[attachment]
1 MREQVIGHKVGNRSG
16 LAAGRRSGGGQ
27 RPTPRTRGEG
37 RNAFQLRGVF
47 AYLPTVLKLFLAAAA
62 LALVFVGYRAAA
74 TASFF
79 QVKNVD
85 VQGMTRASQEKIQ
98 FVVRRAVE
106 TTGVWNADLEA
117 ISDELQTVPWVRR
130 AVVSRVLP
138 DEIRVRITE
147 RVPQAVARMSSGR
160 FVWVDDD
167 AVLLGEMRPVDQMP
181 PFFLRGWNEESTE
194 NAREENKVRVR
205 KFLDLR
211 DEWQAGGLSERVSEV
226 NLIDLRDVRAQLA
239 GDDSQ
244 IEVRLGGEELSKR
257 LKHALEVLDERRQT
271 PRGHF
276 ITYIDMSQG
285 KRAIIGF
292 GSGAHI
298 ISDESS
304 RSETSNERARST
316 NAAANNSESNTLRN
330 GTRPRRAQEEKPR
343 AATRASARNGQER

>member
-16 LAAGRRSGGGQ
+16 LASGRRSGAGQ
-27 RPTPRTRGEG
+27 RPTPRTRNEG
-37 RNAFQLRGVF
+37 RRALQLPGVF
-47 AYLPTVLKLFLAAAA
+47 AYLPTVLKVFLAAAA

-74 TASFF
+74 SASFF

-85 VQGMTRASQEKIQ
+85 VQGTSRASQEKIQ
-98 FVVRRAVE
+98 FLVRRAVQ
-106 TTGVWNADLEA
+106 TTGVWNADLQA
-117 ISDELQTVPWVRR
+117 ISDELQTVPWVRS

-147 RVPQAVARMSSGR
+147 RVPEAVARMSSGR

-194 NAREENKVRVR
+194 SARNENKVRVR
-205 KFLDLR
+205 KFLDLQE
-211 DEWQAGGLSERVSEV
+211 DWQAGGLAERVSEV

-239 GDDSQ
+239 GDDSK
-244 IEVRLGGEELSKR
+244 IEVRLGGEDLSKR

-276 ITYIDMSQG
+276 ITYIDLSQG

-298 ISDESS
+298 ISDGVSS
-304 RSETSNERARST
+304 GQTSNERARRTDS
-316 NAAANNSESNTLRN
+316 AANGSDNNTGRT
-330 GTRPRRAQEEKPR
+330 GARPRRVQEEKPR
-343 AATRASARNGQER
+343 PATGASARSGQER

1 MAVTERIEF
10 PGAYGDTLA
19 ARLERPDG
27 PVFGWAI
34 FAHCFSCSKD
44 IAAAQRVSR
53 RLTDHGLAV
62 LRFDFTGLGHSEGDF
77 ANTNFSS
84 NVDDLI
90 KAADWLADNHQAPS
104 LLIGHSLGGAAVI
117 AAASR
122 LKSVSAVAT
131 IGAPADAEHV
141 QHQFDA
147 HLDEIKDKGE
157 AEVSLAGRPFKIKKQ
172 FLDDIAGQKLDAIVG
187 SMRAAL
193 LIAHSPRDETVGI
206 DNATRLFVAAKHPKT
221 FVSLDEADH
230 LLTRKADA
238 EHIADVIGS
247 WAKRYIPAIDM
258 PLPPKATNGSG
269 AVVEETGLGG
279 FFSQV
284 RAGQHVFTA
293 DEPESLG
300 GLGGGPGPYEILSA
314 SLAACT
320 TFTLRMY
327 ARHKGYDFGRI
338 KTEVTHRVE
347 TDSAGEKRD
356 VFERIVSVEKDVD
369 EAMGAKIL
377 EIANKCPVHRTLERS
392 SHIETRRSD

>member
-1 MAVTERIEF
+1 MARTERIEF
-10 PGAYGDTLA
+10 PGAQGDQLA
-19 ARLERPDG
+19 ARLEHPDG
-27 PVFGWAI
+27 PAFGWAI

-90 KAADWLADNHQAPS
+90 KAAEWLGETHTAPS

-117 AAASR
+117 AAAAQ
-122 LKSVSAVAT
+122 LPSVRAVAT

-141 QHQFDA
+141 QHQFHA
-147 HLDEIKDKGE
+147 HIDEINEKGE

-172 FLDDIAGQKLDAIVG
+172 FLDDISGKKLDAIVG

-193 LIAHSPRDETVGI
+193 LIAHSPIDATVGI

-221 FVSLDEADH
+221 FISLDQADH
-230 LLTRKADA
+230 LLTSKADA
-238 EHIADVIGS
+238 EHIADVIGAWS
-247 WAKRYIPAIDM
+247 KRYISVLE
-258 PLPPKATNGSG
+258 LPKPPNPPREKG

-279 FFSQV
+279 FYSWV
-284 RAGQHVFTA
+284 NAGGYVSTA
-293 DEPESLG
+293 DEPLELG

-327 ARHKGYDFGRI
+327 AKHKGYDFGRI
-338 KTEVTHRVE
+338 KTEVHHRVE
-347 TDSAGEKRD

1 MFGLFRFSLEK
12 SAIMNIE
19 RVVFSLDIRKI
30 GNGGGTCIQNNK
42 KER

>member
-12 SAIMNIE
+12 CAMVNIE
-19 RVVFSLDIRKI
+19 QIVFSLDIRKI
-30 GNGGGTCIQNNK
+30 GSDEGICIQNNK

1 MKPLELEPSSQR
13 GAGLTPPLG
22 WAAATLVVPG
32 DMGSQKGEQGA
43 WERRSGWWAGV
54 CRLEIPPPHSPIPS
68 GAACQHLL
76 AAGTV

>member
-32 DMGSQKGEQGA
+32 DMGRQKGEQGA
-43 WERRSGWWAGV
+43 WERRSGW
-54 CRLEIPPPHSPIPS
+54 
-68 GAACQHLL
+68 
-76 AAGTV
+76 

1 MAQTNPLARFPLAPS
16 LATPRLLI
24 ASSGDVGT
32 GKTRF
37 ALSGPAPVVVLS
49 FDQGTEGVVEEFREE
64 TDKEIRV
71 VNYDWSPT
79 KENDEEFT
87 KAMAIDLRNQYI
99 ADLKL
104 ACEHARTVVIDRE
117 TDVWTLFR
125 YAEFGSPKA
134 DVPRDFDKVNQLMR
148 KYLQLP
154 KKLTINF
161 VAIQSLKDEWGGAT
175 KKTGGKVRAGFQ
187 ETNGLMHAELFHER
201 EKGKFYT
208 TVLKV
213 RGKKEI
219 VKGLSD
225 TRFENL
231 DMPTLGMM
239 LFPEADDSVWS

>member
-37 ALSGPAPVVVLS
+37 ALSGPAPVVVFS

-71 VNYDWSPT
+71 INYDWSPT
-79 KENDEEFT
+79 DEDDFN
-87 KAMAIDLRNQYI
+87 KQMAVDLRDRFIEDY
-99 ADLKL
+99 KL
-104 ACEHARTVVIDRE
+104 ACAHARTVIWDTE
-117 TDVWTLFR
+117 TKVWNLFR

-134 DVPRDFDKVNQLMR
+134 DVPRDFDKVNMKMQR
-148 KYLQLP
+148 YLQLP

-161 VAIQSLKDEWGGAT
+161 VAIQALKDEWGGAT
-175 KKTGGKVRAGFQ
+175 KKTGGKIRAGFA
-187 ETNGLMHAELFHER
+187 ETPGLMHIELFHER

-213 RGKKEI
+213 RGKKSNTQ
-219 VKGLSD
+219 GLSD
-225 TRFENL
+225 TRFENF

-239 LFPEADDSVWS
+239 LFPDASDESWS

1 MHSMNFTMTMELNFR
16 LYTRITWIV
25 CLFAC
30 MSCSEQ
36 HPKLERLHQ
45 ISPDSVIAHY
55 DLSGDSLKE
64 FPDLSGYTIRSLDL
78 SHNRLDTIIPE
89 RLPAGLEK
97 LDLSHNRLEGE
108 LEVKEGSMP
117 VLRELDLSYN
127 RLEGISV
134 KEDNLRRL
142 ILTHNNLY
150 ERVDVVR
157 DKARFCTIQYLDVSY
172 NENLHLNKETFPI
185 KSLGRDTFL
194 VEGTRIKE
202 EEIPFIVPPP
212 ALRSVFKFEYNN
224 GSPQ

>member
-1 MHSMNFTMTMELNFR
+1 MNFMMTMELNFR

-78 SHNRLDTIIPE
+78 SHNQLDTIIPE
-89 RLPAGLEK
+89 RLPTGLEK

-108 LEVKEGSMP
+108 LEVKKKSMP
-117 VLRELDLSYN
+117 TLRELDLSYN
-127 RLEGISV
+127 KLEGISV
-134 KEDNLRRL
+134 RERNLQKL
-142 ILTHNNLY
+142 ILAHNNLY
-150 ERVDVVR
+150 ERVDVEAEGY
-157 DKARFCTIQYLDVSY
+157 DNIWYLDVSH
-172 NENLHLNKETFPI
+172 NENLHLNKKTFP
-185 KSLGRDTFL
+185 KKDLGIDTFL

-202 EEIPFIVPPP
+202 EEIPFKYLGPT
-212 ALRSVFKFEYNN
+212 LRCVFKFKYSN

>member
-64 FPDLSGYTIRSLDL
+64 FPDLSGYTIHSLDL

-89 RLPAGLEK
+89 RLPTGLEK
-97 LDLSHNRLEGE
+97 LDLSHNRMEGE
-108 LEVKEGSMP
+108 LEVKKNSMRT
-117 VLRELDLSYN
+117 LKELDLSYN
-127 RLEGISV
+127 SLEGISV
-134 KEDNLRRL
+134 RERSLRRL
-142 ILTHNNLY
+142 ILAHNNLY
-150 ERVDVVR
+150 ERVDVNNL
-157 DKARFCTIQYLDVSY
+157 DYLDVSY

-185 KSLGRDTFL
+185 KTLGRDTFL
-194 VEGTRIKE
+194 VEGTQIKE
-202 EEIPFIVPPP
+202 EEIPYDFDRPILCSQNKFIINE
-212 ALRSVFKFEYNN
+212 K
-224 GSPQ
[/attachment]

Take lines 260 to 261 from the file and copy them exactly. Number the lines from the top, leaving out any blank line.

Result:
55 DLSGDSLKE
64 FPDLSGYTIRSLDL